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Potentially deadly disease confirmed at Ipswich school

UPDATE: 

THE patient with meningococcal disease was not treated in Ipswich. 

West Moreton Hospital and Health Service has confirmed it was made aware of the confirmed meningococcal case on Wednesday afternoon. 

The patient, who is part of the Augusta State School community, was transferred to a Brisbane facility for treatment after presenting to a GP. 

West Moreton Hospital and Health Service was not able to confirm any patient details, including whether or not the individual is a student, due to confidentiality.  

The health service notified the school and parents of the confirmed case yesterday afternoon but says there is "a very low chance of any further cases" in relation to this case.

The Queensland Government offers free meningococcal vaccinations to all one-year-old children and all year 10 students through its School Immunisation Program, and people aged 15 to 19 years through their doctor.

"If you are concerned that you or a family member may have contracted meningococcal disease, more information is available from general practitioners or by contacting 13HEALTH," a West Moreton Hospital and Health Service spokesperson said. 

More information about immunisations through Queensland Health is available here

INITIAL: 

ONE CASE of a potentially deadly disease has been confirmed at an Ipswich school.

West Moreton Hospital and Health Service has alerted parents at Augusta State School that a member of the school community has contracted Meningococcal.

The QT has contacted the health service for further information and await a response, however, we understand the risk to the rest of the community is limited.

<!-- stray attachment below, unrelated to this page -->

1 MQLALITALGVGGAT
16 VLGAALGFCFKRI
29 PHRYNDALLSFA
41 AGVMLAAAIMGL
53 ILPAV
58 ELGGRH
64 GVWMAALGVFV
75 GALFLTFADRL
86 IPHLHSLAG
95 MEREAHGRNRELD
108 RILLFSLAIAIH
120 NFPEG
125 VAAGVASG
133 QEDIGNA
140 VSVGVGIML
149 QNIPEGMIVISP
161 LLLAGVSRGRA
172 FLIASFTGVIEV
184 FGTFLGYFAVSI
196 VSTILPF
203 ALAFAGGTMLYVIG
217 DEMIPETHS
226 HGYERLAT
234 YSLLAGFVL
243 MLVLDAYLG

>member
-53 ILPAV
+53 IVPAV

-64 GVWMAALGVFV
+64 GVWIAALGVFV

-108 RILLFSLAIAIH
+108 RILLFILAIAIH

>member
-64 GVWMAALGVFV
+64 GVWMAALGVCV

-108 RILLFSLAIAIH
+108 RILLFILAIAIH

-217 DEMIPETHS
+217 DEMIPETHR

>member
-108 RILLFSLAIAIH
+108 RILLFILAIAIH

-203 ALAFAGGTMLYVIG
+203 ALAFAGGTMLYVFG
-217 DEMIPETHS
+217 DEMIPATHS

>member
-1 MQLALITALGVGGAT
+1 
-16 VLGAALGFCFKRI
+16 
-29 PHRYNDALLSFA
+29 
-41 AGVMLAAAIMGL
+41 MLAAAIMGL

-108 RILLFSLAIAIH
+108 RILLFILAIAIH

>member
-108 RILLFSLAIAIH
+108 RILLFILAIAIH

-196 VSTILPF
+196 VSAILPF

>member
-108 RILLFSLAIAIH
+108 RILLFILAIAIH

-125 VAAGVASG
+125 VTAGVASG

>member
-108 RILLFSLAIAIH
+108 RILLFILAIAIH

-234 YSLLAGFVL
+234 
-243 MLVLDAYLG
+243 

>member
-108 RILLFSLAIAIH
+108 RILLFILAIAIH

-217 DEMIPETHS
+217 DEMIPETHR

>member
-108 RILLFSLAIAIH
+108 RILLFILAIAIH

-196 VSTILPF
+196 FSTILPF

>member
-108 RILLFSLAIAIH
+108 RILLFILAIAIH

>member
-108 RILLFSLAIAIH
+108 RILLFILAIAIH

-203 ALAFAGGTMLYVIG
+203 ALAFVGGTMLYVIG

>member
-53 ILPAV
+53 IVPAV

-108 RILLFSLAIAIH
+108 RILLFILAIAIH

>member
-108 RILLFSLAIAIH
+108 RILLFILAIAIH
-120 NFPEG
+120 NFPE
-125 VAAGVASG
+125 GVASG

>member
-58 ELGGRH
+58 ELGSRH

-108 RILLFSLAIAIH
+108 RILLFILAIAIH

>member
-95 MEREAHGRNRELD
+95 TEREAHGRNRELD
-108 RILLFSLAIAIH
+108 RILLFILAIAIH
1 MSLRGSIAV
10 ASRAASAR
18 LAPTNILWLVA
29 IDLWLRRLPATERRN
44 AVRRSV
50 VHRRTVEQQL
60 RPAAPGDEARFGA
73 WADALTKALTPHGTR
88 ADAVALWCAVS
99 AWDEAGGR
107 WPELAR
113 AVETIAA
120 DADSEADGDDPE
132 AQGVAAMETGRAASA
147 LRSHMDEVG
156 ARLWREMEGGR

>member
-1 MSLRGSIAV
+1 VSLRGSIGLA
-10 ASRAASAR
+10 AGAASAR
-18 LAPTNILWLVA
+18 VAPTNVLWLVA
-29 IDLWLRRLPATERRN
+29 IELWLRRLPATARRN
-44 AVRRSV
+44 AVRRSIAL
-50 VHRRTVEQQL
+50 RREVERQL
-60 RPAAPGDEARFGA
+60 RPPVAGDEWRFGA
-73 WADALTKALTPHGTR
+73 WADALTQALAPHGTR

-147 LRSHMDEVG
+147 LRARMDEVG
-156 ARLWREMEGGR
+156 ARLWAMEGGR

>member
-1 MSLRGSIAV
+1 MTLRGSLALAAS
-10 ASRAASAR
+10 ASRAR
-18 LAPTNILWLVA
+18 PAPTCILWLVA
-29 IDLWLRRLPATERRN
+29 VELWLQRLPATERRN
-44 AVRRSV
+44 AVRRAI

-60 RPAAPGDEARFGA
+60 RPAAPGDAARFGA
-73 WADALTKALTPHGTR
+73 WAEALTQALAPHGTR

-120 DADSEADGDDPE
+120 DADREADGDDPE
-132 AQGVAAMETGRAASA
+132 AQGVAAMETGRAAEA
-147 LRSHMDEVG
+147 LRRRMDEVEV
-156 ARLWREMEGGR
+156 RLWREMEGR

Parents and staff were notified of the confirmed disease case via a letter which included the statement, "the chances of further cases related to this one are very low".

"All normal school activities should continue as usual," the letter reads.

The service wrote in the letter that it had already contacted the people most likely to be affected due to close contact with the individual who has contracted the disease.

"Please be assured that the occurrence of a case does not reflect negatively on the school or the person, as the disease can be contracted anywhere and by anyone," the letter reads.

Unlike norovirus, which is present at Ipswich Hospital and being managed to stem the spread, Meningococcal is not highly contagious - although it can be deadly.

Augusta State School parent Samir Bhana said the email notifying parents of the meningococcal case was sent out yesterday.

"Basically, the subject line just read Augusta Heath," Mr Bhana said.

"Once I read the email it was a little bit concerning as I have one boy in the school, but I was very happy the school told me straight away.

"I've seen schools in the past where you never get these types of notifications, but Augusta State School has been very proactive about it.

"The school was on the ball and while I'm worried about my son contracting the disease it's not something we can really do much about.

"It seems like it was a fairly quick turnaround with regards to letting the parents know and they did send a document that tells us about the disease, so that's just another way they are trying to be proactive and to help parents about what to be aware of."

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